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Clark aims to force donation disclosure
Opposition members were repeatedly ruled out of order in the B.C. legislature Monday as they demanded the BC Liberal government reform the province's campaign finance laws by banning "big money" donations from corporations and unions.
Premier Christy Clark revealed her own version of reform instead, legislation to force all parties to disclose donations within two weeks of receiving them, as the BC Liberal Party started doing in January.
"In my view this should happen before the next election," Clark said, suggesting that Election Act amendments introduced Monday may be pushed through before the legislature adjourns at the end of this week.
NDP leader John Horgan and other opposition members were cut off by Speaker Linda Reid as they tried to press the government to turn off the corporate donation taps that helped the BC Liberal Party collect $12 million last year.
Horgan later described the "sad spectacle" of watching Reid apparently taking signals from BC Liberal house leader Mike de Jong about what questions should be accepted.
"The premier chose to get up on occasion, chose to stay down on occasion," he said.
Clark also proposed an independent committee to review B.C.'s election financing rules, the last in Canada where unlimited donations are accepted from corporations, unions and foreign sources.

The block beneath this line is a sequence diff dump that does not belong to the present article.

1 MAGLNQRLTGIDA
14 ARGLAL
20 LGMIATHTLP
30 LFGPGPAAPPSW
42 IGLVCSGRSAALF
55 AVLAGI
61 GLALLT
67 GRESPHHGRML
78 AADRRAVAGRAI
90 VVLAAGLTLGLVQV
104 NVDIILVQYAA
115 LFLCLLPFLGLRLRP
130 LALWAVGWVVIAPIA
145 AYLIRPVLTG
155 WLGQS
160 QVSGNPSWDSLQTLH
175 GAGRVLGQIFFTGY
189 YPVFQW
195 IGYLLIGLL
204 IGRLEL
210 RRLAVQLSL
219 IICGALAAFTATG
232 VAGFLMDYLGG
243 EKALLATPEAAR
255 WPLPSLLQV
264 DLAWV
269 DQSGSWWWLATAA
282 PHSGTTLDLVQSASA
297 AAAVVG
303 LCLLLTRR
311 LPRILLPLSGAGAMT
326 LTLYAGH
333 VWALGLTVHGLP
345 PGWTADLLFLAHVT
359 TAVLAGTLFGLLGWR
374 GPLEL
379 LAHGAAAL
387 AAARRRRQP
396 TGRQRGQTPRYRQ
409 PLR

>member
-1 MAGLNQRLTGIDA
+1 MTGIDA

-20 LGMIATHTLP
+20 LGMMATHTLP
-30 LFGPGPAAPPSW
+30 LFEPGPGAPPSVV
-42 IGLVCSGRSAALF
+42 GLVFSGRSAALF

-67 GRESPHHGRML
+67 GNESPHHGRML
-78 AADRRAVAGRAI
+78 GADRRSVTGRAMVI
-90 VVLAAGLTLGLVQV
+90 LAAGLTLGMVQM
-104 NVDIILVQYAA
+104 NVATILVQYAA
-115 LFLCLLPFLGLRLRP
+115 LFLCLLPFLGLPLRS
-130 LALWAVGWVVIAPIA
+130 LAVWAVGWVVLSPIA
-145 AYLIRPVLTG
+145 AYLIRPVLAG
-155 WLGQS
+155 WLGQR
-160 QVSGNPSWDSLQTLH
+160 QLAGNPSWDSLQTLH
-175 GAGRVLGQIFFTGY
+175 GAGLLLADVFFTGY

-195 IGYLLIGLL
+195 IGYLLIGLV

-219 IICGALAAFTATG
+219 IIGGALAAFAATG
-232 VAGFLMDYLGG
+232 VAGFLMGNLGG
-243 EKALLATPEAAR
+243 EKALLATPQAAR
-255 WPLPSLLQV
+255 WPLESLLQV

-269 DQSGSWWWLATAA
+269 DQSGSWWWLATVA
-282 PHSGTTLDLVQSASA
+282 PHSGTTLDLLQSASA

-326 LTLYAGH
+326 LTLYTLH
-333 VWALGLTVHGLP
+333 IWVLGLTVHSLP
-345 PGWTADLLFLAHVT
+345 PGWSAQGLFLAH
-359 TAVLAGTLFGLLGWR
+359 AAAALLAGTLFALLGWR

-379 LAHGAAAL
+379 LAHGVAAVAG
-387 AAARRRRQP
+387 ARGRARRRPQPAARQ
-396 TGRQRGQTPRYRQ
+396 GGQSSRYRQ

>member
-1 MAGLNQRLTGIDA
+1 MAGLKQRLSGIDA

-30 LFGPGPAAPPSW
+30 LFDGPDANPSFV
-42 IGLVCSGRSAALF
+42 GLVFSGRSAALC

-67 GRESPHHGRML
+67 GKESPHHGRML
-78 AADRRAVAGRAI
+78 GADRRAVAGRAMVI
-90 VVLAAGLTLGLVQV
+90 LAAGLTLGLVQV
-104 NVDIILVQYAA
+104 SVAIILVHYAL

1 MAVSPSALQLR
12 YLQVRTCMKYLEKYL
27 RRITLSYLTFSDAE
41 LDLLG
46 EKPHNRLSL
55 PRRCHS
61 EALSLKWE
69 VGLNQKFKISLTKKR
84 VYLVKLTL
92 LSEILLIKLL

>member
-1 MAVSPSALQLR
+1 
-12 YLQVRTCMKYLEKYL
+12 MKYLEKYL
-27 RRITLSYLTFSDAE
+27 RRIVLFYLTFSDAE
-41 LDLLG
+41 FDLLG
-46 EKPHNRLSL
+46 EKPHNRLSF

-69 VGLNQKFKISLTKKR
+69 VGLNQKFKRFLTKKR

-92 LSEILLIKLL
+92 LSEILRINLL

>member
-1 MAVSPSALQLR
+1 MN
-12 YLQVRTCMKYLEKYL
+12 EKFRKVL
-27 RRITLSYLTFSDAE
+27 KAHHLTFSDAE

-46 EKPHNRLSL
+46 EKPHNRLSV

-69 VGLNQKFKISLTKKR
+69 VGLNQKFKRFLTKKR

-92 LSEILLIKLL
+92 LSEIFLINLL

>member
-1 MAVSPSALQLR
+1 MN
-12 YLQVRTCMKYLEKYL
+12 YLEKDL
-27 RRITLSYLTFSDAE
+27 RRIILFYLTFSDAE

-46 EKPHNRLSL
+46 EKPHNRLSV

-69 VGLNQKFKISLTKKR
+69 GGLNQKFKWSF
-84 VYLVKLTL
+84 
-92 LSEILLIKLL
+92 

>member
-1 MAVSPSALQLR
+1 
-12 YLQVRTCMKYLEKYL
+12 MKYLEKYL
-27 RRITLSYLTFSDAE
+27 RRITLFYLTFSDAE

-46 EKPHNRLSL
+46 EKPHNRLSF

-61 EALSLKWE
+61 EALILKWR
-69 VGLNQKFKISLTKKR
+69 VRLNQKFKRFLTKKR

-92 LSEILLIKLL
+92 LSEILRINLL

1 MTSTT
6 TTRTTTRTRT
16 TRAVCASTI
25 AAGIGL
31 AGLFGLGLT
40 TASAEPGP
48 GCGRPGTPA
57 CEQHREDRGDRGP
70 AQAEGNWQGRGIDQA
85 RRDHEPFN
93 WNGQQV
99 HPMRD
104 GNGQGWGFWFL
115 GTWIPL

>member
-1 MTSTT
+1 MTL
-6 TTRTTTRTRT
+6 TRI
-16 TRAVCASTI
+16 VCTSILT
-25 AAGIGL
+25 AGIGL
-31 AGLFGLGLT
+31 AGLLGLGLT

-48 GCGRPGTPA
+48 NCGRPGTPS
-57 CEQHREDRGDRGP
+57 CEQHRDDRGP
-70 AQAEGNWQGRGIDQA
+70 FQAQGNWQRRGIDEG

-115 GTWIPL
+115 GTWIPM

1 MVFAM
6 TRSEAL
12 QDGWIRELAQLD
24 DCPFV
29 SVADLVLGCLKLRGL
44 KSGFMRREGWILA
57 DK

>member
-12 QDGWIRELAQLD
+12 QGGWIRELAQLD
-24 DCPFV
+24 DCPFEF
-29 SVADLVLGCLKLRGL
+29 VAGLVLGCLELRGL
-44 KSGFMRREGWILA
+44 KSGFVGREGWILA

Green Party MLA Andrew Weaver said there has been a series of independent recommendations, from the Information and Privacy Commissioner and a legislature committee, and all have been ignored by the BC Liberal government.
"We don't need that," Weaver said. "We know what the problem is."
Clark said the independent panel could review the NDP and Green proposals and others, reviewing the system every two elections, similar to the legislated review of electoral boundaries.
Horgan called Clark's proposal "a deathbed conversion" to campaign finance reform, as the RCMP review donations from lobbyists that may have violated the Election Act by failing to disclose the true source of the money.